Feast day: 26 July
The canonical books of the New Testament do not mention Mary’s parents. This is not surprising, since the gospels are not detailed biographies, but rather narratives of the salvation of man through the life, death and resurrection of Jesus. However, traditions about Mary’s family, childhood and education developed very early in the history of the church. The oldest and most influential of these is the apocryphal Gospel of St James, written in about 150 AD. The author claims to be the half-brother of Jesus from an earlier marriage of Joseph. The oldest manuscript, Papyrus Bodmer, was discovered in 1952 and is now in the Bodmer library in Geneva. The gospel was attacked by Jerome as containing absurdities and condemned by Popes Damasus I, Innocent I and Gelasius I in the late fourth and fifth centuries; however the stories it told were widely circulated and were later further popularised by the Gospel of Pseudo Matthew, dating from between the seventh and ninth centuries.
The gospels add further detail to the infancy narratives of Matthew and Luke. They also seem to replicate the story of the childless Hannah in the Old Testament, recounting that St Anne and her husband Joachim prayed for a child and when the prayer was answered, Anna placed the three year old Mary in the Temple, as her predecessor had placed Samuel with Eli. Anne and Joachim were described as a wealthy couple. but Joachim was the object of reproach because he was childless. An angel appeared to Anne and promised that she would bear a child.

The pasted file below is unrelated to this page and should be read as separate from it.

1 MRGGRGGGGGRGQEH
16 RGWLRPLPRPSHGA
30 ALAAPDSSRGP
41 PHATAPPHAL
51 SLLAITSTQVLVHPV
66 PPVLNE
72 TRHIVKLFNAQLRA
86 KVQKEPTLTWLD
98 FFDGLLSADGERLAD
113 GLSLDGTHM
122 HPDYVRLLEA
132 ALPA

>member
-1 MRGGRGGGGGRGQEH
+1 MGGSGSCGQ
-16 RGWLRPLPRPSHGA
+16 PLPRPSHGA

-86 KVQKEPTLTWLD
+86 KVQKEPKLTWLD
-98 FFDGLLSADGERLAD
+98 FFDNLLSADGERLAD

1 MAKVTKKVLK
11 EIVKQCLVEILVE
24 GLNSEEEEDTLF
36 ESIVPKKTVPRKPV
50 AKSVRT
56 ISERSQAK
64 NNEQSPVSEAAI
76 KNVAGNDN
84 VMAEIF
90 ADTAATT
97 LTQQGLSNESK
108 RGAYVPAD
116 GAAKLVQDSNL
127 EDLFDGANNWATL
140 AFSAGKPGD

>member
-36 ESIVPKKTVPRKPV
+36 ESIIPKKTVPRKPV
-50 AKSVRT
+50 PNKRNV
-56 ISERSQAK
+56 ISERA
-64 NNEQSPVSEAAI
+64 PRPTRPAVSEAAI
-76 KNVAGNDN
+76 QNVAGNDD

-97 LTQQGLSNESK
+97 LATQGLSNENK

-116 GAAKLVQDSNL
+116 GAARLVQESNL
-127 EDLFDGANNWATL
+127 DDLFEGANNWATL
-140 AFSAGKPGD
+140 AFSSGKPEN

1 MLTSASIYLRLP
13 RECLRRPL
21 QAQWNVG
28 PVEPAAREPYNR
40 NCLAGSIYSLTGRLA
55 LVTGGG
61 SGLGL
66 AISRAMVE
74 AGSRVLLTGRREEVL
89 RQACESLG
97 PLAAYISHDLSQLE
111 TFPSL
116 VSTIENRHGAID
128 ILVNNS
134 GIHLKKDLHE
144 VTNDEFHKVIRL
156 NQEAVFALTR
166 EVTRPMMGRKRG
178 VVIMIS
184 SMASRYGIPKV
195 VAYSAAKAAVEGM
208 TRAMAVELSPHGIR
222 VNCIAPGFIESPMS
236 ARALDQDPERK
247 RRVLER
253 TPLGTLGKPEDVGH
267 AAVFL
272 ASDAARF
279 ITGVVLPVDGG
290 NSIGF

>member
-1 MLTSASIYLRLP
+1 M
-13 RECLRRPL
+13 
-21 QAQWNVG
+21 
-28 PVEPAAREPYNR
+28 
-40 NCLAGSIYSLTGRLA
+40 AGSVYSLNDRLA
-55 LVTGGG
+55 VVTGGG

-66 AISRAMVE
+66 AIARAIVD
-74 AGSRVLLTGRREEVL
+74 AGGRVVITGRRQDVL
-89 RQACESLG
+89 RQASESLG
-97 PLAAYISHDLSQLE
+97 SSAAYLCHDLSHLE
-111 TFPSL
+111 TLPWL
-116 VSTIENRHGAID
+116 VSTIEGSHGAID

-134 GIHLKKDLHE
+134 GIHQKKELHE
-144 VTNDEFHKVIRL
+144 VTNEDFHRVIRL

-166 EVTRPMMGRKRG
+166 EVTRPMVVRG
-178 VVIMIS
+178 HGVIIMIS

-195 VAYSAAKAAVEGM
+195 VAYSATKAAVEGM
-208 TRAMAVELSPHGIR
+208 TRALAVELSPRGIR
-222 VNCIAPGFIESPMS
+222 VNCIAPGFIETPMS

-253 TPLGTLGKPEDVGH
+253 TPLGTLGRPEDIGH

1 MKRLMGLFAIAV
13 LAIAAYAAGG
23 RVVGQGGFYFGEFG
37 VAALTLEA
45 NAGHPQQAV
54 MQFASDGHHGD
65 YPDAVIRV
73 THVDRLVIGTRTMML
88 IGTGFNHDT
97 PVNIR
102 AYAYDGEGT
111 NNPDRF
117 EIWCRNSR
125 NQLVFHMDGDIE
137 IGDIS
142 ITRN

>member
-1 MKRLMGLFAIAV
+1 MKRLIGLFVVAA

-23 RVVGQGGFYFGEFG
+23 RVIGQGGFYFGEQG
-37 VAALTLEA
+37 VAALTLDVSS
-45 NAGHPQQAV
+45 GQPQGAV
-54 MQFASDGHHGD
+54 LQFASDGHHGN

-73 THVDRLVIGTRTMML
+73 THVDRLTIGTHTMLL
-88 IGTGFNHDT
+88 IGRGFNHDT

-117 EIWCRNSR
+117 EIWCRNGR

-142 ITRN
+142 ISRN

Devotion to St Anne developed earlier in the Eastern Church, in about the sixth century; Justinian built a church in Constantinople in her honour, and her relics were brought there from the Holy Land in 710 and kept there till 1333. The earliest pictorial sign of her veneration in the west is an eighth-century fresco in the Church of Santa Maria Antiqua, Rome. Crusaders and travellers from the Middle East probably made Anne more widely known.
The Golden Legend, compiled by a Dominican, Jacobus de Voragine, Archbiship of Genoa, in the thirteenth century, incorporated the earlier stories of Anne and Joachim. It gives the first evidence of a feast of St Anne on 26 July. This was made universal by Pope Gregory XIII in 1584. It is probable that the story that Anne was married three times and was the mother of Mary of Cleophas and Salome were added from an earlier work. Indeed, the author drew from 130 sources. Jacobus made no claim to be historically accurate; his aim was to recount the legends with the wondrous deeds of the saints. The Golden Legend was very popular in the Middle Ages and was translated into many languages. Its theme of saintly heroism paralleled the tales of chivalry which were widely read during medieval time. It was one of the books that St Ignatius read while he was recovering in the castle of Loyola.
Well-known shrines to St Anne are that of St Anne d’Auray in Brittany and the Basilica of St Anne de Beaupre near the city of Quebec. St Anne is honoured also in Islam though she is not named. She is a popular subject in art. Leonardo da Vinci painted her with Mary and the infant Jesus; this painting is now in the Louvre.
St Joachim had his own feast day but in 1969 the Roman Calendar joined him with his wife Anne on July 26, so that the grandparents of Jesus are now remembered together.
Saint Anne and Saint Joachim, parents of Mary and grandparents of Jesus, pray for us.